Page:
- “The food of the true revolutionary,” Mao once said, “is the red pepper.” Which is great, unless you happen to be an aspiring revolutionary with a weak stomach. How, at any rate, did the pepper come to enlist itself as an agent of Maoism? “For years culinary detectives have been on the chili pepper’s trail, trying to figure out how a New World import became so firmly rooted in Sichuan, a landlocked province on the southwestern frontier of China … Food historians have pointed to the province’s hot and humid climate, the principles of Chinese medicine, the constraints of geography, and the exigencies of economics. Most recently neuropsychologists have uncovered a link between the chili pepper and risk-taking. The research is provocative because the Sichuan people have long been notorious for their rebellious spirit; some of the momentous events in modern Chinese political history can be traced back to Sichuan’s hot temper.”
Even with the advent of digital photography, it’s never been easy to publish a book of photographs: time, labor, and production costs ensure that such projects can’t be undertaken casually, at least not well. There’s something inherently lavish in a book of pictures, something that makes the eyebrows rise. A photobook, with its unwieldy trim size, its color printing, and its demanding design constraints, always answers to a grave question of purpose: What does it do? Why did it need to exist? Does it serve merely to bring prestige to your coffee table, or can it act to didactic, moral, or even geopolitical ends? If some publisher’s going to pony up, those questions are less rhetorical than they might sound.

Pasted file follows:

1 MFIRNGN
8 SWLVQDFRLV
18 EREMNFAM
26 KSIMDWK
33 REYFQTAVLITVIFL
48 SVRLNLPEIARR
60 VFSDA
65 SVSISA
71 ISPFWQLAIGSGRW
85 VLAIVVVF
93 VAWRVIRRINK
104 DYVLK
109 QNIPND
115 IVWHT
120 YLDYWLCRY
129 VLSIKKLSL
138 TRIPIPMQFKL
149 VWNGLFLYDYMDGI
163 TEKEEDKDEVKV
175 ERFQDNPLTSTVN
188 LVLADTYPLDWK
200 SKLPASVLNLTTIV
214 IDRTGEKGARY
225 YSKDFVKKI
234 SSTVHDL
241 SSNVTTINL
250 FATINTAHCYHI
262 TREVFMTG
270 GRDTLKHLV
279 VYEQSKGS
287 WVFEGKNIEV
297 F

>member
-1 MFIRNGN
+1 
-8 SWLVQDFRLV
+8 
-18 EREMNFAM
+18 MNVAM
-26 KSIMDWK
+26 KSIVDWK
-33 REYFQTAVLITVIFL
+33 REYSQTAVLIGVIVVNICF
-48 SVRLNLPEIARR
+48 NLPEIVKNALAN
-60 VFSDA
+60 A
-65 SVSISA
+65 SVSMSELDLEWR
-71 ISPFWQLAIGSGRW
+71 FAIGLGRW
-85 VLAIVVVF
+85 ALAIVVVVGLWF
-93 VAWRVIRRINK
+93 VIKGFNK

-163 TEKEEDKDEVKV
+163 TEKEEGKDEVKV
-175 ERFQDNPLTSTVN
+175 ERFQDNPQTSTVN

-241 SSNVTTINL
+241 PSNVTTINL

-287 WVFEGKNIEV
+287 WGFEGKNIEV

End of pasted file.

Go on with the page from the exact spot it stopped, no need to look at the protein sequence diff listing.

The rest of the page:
“The Chinese Photobook,” a new exhibition at Aperture Gallery curated by Martin Parr and the Dutch “artist-duo” WassinkLundgren, surveys more than a century of China’s rich photo-book publishing history. It surprises both in its complex portrayal of Chinese history and in the depth it gives to photo-book publishing as an enterprise. Read More
- “It’s not like Klingon or anything. It is reasonable to believe it once existed. But nobody every wrote it down so we don’t know exactly what ‘it’ really was. Instead, what we know is that there are hundreds of languages that share similarities in syntax and vocabulary, suggesting that they all evolved from a common ancestor.” Here is a story in Proto-Indo-European, a speculative attempt by linguists to re-create the ancient root language.
- The Stanley Hotel of Estes Park, Colorado—aka, the inspiration for The Shining—is digging up its pet cemetery to make way for a “wedding and corporate retreat pavilion.” Which, we must say, sounds more lucrative, even if a psychic declares it a bad idea.
- Tom Clancy has died, at the age of sixty-six.
- Dave Eggers says he’s never heard of the book he allegedly plagiarized.
- A new edition of Chairman Mao’s Little Red Book is being officially rereleased in China.